Internationally, the film was released day-and-date with its North American debut in 55 markets (72% of its total release), and was projected to debut with anywhere between $92–118 million. It ended up opening to $125 million, including $38 million in China, $8.5 million in Korea, $8.4 million in Mexico, $8.3 million in Brazil and $7.5 million in the UK. In its second week of release, the film brought in another $60 million, including holding the top spot on France, the UK, Australia and Brazil. As of June 25, 2017, the biggest markets of Wonder Woman outside North America are China (US$88 million) followed by Brazil (US$27 million), UK (US$23 million) and Australia (US$20 million). The last market is set to open in Japan (August).
Wonder Woman received largely positive reviews, with some critics calling it the best film in the DC Extended Universe. Critics praised Jenkins' direction, and the performances and chemistry of Gadot and Pine. On the review aggregator Rotten Tomatoes, the film holds an approval rating of 92% based on 318 reviews, with an average rating of 7.5/10. The site's critical consensus reads, "Thrilling, earnest, and buoyed by Gal Gadot's charismatic performance, Wonder Woman succeeds in spectacular fashion." On Metacritic, which assigns a normalized rating, the film has a score of 76 out of 100, based on 50 critics, indicating "generally favorable reviews". Audiences polled by CinemaScore gave the film an average grade of "A" on an A+ to F scale.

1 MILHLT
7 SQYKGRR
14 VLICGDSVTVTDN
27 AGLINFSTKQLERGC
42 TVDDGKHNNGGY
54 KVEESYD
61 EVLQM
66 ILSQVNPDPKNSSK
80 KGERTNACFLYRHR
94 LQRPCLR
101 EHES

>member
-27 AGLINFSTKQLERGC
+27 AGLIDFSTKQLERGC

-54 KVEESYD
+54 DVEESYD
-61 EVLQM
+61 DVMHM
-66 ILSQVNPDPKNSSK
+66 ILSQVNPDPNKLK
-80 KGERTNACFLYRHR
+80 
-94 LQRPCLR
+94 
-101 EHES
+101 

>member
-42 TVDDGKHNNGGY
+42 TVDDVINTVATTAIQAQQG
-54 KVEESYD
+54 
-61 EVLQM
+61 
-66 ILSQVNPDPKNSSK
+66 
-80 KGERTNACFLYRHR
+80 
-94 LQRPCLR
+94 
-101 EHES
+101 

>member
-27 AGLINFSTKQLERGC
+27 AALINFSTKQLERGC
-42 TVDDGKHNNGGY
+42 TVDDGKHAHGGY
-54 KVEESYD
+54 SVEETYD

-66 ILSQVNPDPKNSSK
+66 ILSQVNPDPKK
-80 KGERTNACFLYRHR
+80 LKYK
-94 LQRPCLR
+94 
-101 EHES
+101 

Critics commented favorably on Gadot's portrayal of the titular character and Chris Pine's Steve Trevor. Andrew Barker of Variety remarked on the film's more lighthearted tone than previous recent DC Comics films: "Never prone to stewing in solitude, and taking more notes from Richard Donner than from Christopher Nolan, Patty Jenkins' Wonder Woman provides a welcome respite from DC's house style of grim darkness—boisterous, earnest, sometimes sloppy, yet consistently entertaining—with star Gal Gadot proving an inspired choice for this avatar of truth, justice, and the Amazonian way." Vox.com stated "Trevor is the superhero girlfriend comic book movies need". The San Francisco Chronicle's Mick LaSalle lauded the performances of Gadot, Pine, Huston, and Thewlis while commending the film for its "different perspective" as well its humor.